To protect balance sheets, maintain shareholder pay-outs and preserve cash, oil and gas companies have gone into survival mode, reducing forecast expenditure where possible to weather the impacts of COVID-19 and oil market volatility, says GlobalData, a leading data and analytics company.
Daniel Rogers, Oil and Gas Analyst at GlobalData, comments: “The bearish near-term outlook for the industry has forced many companies to reassess their forward expenditure. To date, more than US$85bn has been cut from over 100 companies across the industry. These measures have been taken to survive the unparalleled market uncertainty and it is likely that more companies will follow in the near term.”
Integrated oil and gas companies have reported the largest volume of capex reductions for 2020. Significant capital reductions have been seen in upstream operations, particularly for US shale drilling but also for global exploration budgets, and unsanctioned developments. The cut announcements continued throughout April, with Exxon Mobil recently reducing 2020 capex by 30%, with the Permian Basin accounting for the largest share of the cut. Additionally, major midstream projects such as expanding and new-build liquefied natural gas (LNG) facilities, including Pluto Train 2 and Rovuma LNG, have been deferred until market conditions improve.
Rogers continues: “The severity of investment cuts in the sector varies across the value chain with midstream-focused companies generally sacrificing less of their original budgets. This is likely attributable to the relatively higher level of protection that the midstream sector offers players (particularly for pipeline operators) during periods of oil price volatility, since cash flow is less dependent on commodity prices and more dependent on supply volumes.”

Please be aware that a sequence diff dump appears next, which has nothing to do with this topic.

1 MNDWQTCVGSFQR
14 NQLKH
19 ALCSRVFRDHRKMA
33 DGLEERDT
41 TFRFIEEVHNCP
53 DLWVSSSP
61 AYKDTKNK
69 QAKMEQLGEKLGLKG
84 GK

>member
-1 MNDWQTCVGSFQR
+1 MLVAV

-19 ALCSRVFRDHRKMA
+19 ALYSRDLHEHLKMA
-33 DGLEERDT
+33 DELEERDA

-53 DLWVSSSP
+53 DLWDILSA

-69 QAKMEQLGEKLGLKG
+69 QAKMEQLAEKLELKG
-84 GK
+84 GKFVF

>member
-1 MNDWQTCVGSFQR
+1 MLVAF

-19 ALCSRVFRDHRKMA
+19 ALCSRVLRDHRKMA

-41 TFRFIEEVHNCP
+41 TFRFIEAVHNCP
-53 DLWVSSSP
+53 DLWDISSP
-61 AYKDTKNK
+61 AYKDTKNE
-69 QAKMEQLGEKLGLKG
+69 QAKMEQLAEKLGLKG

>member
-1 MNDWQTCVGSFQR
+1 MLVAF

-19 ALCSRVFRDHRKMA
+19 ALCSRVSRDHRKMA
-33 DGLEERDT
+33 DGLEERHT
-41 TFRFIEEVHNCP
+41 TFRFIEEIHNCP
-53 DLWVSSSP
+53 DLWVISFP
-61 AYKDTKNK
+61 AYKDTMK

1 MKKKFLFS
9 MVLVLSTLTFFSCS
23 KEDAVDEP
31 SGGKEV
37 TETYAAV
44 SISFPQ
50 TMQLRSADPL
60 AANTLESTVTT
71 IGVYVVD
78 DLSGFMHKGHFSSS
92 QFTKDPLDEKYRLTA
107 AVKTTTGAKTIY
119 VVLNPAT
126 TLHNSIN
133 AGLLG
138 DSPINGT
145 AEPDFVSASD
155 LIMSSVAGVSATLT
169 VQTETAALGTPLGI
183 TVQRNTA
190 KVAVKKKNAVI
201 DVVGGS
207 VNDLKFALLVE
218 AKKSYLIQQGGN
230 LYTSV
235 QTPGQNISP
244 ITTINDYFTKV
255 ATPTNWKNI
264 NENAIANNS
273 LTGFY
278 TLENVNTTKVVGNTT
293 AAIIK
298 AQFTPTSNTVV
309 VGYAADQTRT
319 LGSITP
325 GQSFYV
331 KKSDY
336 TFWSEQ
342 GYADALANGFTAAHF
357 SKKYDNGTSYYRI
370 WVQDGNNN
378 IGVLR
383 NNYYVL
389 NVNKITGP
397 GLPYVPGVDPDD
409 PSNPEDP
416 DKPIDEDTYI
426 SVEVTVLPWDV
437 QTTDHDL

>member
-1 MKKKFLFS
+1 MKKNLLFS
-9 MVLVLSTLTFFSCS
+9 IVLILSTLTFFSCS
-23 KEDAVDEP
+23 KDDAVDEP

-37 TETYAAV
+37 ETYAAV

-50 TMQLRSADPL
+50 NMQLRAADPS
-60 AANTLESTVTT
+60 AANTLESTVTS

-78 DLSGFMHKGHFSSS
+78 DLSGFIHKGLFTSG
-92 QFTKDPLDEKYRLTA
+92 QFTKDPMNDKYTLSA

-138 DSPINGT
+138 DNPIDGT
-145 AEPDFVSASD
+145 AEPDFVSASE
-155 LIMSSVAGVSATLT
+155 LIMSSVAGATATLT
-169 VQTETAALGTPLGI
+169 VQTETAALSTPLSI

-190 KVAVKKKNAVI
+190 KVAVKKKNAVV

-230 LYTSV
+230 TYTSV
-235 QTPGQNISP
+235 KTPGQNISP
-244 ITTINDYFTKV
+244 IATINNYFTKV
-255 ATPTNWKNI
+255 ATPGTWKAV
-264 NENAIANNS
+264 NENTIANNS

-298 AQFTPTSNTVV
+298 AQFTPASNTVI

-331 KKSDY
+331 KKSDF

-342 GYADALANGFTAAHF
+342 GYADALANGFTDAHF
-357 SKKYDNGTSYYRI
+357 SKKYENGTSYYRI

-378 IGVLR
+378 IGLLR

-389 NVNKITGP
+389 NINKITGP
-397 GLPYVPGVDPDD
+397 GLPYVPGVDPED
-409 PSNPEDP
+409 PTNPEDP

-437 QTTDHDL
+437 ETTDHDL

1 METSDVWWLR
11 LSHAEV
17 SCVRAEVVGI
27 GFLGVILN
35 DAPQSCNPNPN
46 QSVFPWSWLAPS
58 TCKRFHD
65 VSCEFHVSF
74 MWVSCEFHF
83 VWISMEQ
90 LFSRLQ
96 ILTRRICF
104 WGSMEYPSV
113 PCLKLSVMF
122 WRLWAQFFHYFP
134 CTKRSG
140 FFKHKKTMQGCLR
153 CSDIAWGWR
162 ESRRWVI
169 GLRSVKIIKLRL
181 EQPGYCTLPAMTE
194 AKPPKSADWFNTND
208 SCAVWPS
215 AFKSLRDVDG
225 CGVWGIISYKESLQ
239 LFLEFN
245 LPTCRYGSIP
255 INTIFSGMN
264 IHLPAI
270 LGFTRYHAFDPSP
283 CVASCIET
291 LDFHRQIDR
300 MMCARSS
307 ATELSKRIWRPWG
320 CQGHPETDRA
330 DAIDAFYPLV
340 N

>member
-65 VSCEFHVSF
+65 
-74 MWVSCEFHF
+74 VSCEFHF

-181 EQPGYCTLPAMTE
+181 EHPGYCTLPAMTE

Although not all members of the oil field service group have announced exact capex revisions for 2020, the gravity is clear. The group holds the highest average reduction percentage, albeit at a far lower volume. Coming into 2020 service costs were already beaten down by the previous downturn in 2014/2015 and the latest developments deal another blow to an already struggling segment. Globally, drops in drilling, and exploration and development spending will have a knock on impact for the oil field service providers.
Rogers concludes: “The uncertainty of the duration of the economic impact stemming from the spread of COVID-19, makes it difficult to gauge whether further cuts will be required. The magnitude of the current cuts are likely to have hard-hitting reverberations in the medium to longer term. Companies which seek to preserve financial stability in the immediate term risk longer term implications for production, revenues, and strategic targets.”
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